Use That Shiny Baking Sheet, What Are You Waiting For?

·4 min read
A batch of freshly baked cookies on a new baking sheet
A batch of freshly baked cookies on a new baking sheet

Karl Tapales / Getty Images

There are several baking sheets in my kitchen, all with varying degrees of use. Some have years of baked-on grease from oven-fried bacon and reheated pizza while others still show glints of the shiny silver they used to be. One of them still looks brand new though. It lives at the bottom of the stack of the other baking sheets protected by a layer of parchment paper. On the rare event it does get used, it is first swaddled in aluminum foil like a gesù bambino, trying to preserve whatever the baking sheet equivalency is for "new car smell." It wasn't handed down from generation to generation. This baking sheet has no particular significance other than it looks newer than the other ones. And the only reason it looks newer is because it doesn't get used because I want it to stay looking new. It's a stainless steel Catch-22, but lately I've found myself rethinking about how often I use that shiny baking sheet.

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It seems like every day, there's another news cycle about a privilege or right that's being stripped away from people. Or there's record-breaking heat or intense flooding somewhere in the world. There's inflation, there's war, and there's too many things to watch on TV. It's all so much. What if the world ends and as my life flashes before my eyes, all I'm thinking about is how I never really used that baking sheet? What am I saving it for? Life is short and we need to take advantage of every opportunity we have. I vow to start using that baking sheet. Give me the chance to blanket that metal with so many layers of grease that no scouring pad or lemon juice and baking soda concoction will ever succeed in making it shine again. A baking sheet has one purpose and I am standing in its way. If that baking sheet could talk it would say, "Use me. Choose me. God, I'm a baking sheet and a baking sheet gets baked."

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Have you ever gone to another country and purchased a condiment that you can't get anywhere else? If there's an unopened three-ounce jar of $25 mustard  in your pantry that you bought on a trip to Paris a couple of years ago, use it. It's not doing anything for you sitting next to rice cakes and canned cannellini beans. You deserve that tangy delight! Open up that mustard and spread it on your next sandwich. Stop worrying about what kind of special sandwich you'll make and where you might procure the perfect loaf of bread. Let the mustard make the sandwich special. Believe it or not there's a mustard shortage in France right now. You could probably sell that tiny jar of deliciousness on Ebay for more than you paid for it, but I say turn an ordinary ham sandwich into un sandwich au jambon extraordinaire. Vive la vie!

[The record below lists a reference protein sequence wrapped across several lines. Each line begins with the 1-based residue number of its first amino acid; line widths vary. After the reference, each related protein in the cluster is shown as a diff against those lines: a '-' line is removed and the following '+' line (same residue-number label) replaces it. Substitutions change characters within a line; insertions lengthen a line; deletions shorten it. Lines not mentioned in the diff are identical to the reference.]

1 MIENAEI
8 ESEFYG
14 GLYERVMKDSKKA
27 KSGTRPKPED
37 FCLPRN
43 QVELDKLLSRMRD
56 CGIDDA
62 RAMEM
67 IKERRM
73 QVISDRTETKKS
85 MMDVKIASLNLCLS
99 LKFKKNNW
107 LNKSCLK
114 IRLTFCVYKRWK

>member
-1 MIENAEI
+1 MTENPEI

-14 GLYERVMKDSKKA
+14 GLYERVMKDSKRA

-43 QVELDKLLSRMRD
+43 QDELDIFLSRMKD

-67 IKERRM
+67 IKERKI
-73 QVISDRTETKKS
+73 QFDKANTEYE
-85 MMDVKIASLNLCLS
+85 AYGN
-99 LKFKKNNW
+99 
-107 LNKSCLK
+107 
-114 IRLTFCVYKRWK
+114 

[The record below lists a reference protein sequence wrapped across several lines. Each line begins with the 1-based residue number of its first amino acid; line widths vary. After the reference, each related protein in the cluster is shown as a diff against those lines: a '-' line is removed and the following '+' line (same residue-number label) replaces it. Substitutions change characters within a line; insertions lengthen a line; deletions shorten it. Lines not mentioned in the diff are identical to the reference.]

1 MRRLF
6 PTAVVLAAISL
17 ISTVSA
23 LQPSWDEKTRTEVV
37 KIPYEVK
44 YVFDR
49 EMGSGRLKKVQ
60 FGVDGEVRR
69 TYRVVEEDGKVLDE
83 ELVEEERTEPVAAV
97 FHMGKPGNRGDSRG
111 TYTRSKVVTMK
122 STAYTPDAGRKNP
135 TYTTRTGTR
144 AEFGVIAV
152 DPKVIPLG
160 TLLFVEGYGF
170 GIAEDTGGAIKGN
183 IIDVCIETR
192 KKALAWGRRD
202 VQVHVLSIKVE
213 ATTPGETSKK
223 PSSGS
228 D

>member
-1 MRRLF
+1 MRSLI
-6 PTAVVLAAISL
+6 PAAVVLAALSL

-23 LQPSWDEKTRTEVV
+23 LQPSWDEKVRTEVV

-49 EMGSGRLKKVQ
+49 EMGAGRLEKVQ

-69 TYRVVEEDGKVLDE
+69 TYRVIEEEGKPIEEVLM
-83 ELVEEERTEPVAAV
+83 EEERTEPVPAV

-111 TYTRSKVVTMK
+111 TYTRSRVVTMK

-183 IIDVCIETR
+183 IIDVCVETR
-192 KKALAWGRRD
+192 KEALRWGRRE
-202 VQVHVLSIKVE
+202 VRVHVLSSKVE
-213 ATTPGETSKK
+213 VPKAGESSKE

Let tomorrow be the special occasion.

If you have a bottle of expensive bourbon you've been holding on to for a special occasion, let tomorrow be the special occasion. You don't need to save it for an anniversary or a birthday. Celebrate Wednesday because you've made it through half of the work week and that deserves something. Life is a challenge and we need to recognize it. We are worthy and it's time to normalize celebrating small victories. No traffic on your way home or your subway car didn't smell like the inside of a boot? Hurray! Honor that and pop open that pricy bottle of prosecco and serve it with a hamburger if you want to. Seriously, I've done that and it made the hamburger taste so much better.

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It's easy to get overwhelmed these days and our mental health is taking a worse beating than an egg on its way to becoming an omelet. When it feels like we have less control over the world around us, it helps to concentrate on what we can control. If we think of our life as a circle, maybe it's time we make the circle a little smaller. Focus on our homes and our friends and the things we care about. Lasso those things and people closer to you and it's easier to enjoy them. Look in your kitchen and find a simple joy. Maybe it's a thin slice of birthday cake in your freezer or some saffron in your spice rack that will provide you that blip of bliss you didn't know you were missing. If I can start using my precious looks-new-but-is-not-new baking sheet, you can take a bite of that chocolate bar your friend brought you from Costa Rica two weeks ago.

Life is short. Eat, drink, and try to be merrier.